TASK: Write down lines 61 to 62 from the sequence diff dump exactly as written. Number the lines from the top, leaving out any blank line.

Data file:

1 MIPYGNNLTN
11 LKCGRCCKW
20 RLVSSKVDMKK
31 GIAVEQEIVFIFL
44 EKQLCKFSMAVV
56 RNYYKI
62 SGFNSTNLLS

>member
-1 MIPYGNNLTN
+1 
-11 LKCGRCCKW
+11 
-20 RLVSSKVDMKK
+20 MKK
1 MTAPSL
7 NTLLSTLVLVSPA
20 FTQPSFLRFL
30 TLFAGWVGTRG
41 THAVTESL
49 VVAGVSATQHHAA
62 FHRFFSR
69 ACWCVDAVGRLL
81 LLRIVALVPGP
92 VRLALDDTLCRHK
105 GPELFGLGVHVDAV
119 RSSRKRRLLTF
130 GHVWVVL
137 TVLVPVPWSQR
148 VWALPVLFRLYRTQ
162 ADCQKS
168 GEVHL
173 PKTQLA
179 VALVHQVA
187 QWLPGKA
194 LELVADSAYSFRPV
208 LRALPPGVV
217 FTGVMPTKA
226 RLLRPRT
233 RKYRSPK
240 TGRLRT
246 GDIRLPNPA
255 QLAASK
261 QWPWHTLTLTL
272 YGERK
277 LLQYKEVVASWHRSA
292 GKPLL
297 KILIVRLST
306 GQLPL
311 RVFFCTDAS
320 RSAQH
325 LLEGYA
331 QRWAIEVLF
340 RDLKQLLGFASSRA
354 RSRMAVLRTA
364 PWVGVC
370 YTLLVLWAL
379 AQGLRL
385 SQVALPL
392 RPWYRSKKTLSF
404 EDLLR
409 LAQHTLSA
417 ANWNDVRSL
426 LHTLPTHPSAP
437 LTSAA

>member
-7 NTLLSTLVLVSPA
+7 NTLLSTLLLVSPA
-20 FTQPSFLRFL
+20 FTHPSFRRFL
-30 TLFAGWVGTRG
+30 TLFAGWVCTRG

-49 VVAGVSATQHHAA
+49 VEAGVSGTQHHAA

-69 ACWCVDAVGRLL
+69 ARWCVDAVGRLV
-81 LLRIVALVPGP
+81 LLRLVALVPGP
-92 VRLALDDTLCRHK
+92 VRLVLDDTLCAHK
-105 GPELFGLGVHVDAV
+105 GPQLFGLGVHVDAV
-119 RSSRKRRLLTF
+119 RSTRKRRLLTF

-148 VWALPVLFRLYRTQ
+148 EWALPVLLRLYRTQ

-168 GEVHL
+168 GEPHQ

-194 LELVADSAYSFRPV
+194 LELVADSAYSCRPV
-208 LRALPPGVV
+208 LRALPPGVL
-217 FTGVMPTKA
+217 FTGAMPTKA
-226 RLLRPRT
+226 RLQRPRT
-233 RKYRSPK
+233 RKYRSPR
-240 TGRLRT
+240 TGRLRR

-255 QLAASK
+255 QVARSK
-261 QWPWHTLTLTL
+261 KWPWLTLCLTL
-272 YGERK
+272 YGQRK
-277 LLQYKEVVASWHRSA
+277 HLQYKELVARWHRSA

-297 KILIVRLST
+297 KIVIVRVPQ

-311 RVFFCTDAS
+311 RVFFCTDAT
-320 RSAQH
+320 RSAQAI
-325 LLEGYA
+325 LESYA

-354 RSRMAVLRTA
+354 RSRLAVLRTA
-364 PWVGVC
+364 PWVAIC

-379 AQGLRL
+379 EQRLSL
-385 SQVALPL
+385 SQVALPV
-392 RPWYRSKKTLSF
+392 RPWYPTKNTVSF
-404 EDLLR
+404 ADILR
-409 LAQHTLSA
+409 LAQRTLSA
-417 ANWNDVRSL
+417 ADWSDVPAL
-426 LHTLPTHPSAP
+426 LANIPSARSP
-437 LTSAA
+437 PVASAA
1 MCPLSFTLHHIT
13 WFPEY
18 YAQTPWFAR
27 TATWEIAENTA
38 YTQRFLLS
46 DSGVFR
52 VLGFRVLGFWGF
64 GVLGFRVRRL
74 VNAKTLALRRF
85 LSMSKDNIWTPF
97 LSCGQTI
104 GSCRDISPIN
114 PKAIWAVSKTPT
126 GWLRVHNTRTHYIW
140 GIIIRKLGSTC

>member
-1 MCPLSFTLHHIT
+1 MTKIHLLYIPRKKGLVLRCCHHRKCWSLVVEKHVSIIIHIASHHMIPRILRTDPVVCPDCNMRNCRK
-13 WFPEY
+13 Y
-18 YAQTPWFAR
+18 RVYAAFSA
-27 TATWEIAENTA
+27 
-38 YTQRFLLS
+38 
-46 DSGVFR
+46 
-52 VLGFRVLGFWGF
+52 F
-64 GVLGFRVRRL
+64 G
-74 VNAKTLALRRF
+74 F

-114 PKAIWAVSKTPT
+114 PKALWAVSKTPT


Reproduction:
409 LAQHTLSA
417 ANWNDVRSL